I heard the other day that we were coming up on the fiftieth anniversary of this concert, March 23, 1974. This was a monumental show for me, my first dead show in California. My mother, brother and I had moved back from Manhattan a few months earlier, to Oxnard of all places.
She was chasing her ex husband, trying to make one more ill fated go at the thing. We were along for the ride, not like we had any other choice. I was still in high school.
By the time of this show, she had a new boyfriend, Ed, a UCSD student not much older than me. We all piled into an old beater, an incredibly long continental convertible with electric door locks and all the bells and whistles, and drove to San Francisco.
I had never spent much time in the city. There was a heavy fog and it was really cold. I remember tripping down Lombard, a very spacey night.
We picked up two dead head friends of mine from New York at the airport, Gabe and Hank, and went to the show.
This turned out to be a monumental concert in Grateful Dead lore, it was the introduction of the finished Wall of Sound, the greatest sound system ever created. An early try had melted down at Stanford. It was ultimately too expensive and burdensome to maintain and was discarded for something less difficult to setup and haul around a year or two later. But listening too it was pure sonic perfection, never eclipsed to this day. Was lucky enough to catch it on several occasions.
The Wall of Sound is the name some people gave to a super powerful, extremely accurate PA system that I designed and supervised the building of in 1973 for the Grateful Dead. It was a massive wall of speaker arrays set behind the musicians, which they themselves controlled without a front of house mixer. It did not need any delay towers to reach a distance of half a mile [800 m] from the stage without degradation. Owsley Stanley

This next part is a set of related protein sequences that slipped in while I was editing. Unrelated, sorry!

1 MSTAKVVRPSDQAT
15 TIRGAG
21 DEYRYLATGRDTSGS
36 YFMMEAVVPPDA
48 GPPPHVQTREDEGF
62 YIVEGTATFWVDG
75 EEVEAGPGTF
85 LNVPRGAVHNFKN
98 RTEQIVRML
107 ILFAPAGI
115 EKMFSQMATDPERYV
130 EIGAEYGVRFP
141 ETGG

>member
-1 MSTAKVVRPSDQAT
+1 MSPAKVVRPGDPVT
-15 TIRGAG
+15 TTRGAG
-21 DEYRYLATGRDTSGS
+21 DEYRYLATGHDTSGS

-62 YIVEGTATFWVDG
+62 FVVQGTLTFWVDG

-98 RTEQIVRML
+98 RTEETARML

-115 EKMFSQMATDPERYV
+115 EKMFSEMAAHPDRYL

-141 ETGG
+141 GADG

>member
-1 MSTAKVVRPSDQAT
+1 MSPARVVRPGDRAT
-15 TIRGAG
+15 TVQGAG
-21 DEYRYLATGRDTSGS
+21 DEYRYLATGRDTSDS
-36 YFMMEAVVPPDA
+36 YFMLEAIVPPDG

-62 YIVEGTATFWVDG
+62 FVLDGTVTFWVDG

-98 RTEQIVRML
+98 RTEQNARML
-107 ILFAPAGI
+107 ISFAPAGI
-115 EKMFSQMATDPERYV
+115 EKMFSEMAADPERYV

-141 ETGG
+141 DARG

The system consisted of 586 JBL speakers and 54 Electro-Voice tweeters, powered by 48 600-watt McIntosh MC-2300 amplifiers generating a total of 28,800 watts of continuous (RMS) power). It towered behind the band.
|Jerry was on the left back then, had not yet made the switch stage right...
The Wall of Sound combined six independent sound systems using eleven separate channels. Vocals, lead guitar, rhythm guitar, and piano each had their own channel and set of speakers. Phil Lesh's bass was piped through a quadraphonic encoder that sent signals from each of the four strings to a separate channel and set of speakers for each string. Another channel amplified the bass drum, and two more channels carried the snares, tom-toms, and cymbals. Because each speaker carried just one instrument or vocalist, the sound was exceptionally clear and free of intermodulation distortion.
The California dead scene was so different than the New York one I was used to. Farmer deadheads, surf deadheads, mystic deadheads, everything much more laid back. It was a good show, they jammed in and out of Playing in the band into Uncle Johns and Morning Dew and played this beautiful Weather Report Suite, always a favorite. [Ed: My wife said it sounds like a dirge, slower than typically played. Maybe you need an altered state, I don't know? In my opinion, Weir's prettiest opus.]
This was the first dead show that I attended with my mom and younger brother John. The next week, if I remember correctly, my then girlfriend Abby flew out from New York with her friend Debbie. We bought a pound of crappy Mexican weed and tried to smoke the whole thing in a single week.
I must say that we were successful but also very stoned. I remember walking on the beach looking for car keys for an hour that might have actually been in someone's hand the whole time! We searched so long and we were so high we forgot what we were searching for! Almost a parable...
Ah, those were the days!